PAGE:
- The player could get missions to clear areas from Dark Ones => reduce encounter probability to 0.
- Horses make fleeing from encounters easier. The chance raises with better breeds.
- Encounters on sea: sea monsters, pirates, merchant ships, ships full of mercenaries who will join you, hapless men adrift on rafts who are alternately truly helpless and members of a pirate gang pulling a ruse, whirlpools, scurvy (you need to have stocked up on fruit), fog, and various calamities that damage your sails and require you to have brought replacement sails.
- Skills (e.g. scouting/hunting/sneaking) can affect certain probabilities or let the player evade the encounter completely.
- A NPC could alter certain probabilities, e.g. if a local hunter joins the party the wildlife encounter probability is reduced by 25%.
- If the encounter turns into combat certain skills could dertimine how close the enemy starts to the party, e.g. if scouting skill is high they are spotted earlier and thus srtart further away.
- Areas can shift in faction / probability possession etc.
- A skill could tell the player how dangerous the current area is, like what game Thief did with the stealth-meter.
Ideas from crpg addict
- One unusual and fun feature of the game is that losing monsters will sometimes offer you a bribe to let them go.
- At my current level, none of the options do much to avoid battle. A couple of times, the monsters have offered to let us go for a bribe, but once you do that the first time, you never regain your self-respect. Thus, although the encounter almost always ends in battle, it’s still an interesting set of options, and a definite step towards the more nuanced dialog and role-playing options available in later games. Plus, once the party levels up a few times, I think monsters become more willing to listen
- Combat is only one potential outcome of an encounter. The other major possibilities are a conversation–the mechanics of which I’ll discuss next time–and just walking away. Aside from obvious rules, like you can’t talk to animals, the game draws a blurry line between “enemies” and “NPCs.” I routinely find that classes who are clearly primarily supposed to be enemies–robbers, thieves, padfoots, murderers, assassins, gral wizards, rain witches, and so on–are happy to occasionally have a chat instead. Some even offer hints or help one my characters increase an attribute. I rather like the approach and wish more games adopted it. It seem silly that literally every bandit or forsworn in Skyrim comes charging at you the moment he sees you.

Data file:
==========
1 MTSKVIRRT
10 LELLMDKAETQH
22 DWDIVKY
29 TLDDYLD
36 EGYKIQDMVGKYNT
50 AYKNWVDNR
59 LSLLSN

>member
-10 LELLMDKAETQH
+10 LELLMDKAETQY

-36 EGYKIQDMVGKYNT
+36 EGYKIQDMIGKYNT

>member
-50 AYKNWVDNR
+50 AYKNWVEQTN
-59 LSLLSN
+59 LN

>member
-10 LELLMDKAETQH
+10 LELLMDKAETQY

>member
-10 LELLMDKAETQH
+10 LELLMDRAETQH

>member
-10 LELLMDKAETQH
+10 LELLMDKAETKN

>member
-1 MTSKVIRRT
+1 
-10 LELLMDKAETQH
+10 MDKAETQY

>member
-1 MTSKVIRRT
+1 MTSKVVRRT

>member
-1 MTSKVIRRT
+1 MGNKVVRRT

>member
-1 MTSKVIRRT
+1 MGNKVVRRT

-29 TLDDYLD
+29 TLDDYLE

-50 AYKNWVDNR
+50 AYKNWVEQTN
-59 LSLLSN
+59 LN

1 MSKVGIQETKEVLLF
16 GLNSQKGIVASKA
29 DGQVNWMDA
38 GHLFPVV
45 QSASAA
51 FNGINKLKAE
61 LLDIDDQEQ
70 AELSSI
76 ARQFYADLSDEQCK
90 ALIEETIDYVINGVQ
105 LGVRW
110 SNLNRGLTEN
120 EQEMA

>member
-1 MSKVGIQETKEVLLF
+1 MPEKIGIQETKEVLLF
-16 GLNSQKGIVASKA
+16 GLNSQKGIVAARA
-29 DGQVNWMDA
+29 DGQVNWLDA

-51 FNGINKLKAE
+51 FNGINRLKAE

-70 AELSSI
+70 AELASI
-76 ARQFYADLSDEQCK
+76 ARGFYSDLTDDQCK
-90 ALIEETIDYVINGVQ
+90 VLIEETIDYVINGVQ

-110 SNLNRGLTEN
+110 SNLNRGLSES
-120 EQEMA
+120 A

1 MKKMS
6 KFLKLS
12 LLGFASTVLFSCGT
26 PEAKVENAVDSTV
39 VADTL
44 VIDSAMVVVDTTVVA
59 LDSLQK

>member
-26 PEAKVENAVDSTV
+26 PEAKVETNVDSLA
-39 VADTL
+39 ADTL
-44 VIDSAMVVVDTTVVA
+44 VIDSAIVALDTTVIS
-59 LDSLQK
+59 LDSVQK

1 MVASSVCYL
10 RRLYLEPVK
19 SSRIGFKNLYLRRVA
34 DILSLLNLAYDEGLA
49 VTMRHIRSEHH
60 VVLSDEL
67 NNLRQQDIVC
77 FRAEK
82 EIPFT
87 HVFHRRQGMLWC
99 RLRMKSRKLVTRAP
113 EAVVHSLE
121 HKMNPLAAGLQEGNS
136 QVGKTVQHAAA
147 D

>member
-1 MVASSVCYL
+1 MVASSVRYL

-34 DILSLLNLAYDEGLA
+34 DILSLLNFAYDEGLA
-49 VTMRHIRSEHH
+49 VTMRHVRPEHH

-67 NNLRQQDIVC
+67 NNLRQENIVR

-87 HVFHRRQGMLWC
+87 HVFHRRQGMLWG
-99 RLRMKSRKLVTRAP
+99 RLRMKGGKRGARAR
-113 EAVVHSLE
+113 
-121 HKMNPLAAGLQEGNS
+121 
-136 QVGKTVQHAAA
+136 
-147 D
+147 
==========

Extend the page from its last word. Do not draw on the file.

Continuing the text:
- That statement also goes for the NPC dialogue system, which is highly original and coincidentally mirrors Fate: Gates of Dawn, the game I happen to be playing at the same time, even though I don’t think the two titles have anything to do with each other. Both games feature encounters that could be combats or could be NPC dialogues, largely depending on your own attributes and the NPC’s disposition. In the case of Swords & Sorcery, a number of the “monsters” wandering the dungeon–mages, warriors, catmen, and so on–will happily converse with you instead depending at least in part on a hidden “villainy” score that largely depends on whether your character is in the habit of sucker-punching anything that moves or whether you wait and see what he does first. Hostility begets hostility.
- It would also be nice if they could have balanced encounters with a better morale system. As your reputation improves and your party spreads a swath of broken assailants across the land, lower level nuisance attacks that serve to mostly waste your time should become less frequent, even as Thardan dispatches ever more powerful minions to neutralize the threat you increasingly pose
- If you try to “evade,” your chances are based on the configuration of the surrounding walls, your dexterity, and your encumbrance.
- The games takes the party’s average of each statistic and used it to tabulate the encounters. Example: A party with an attribute average of, say, 10, totaling 60 attribute points, may face five Orcs. A party jacked up to the max would have a total value of 108, or more if there are racial bonuses. This party might face twelve Orcs and two Orc Shamans, under the idea that they will have an easier time carving through the monsters.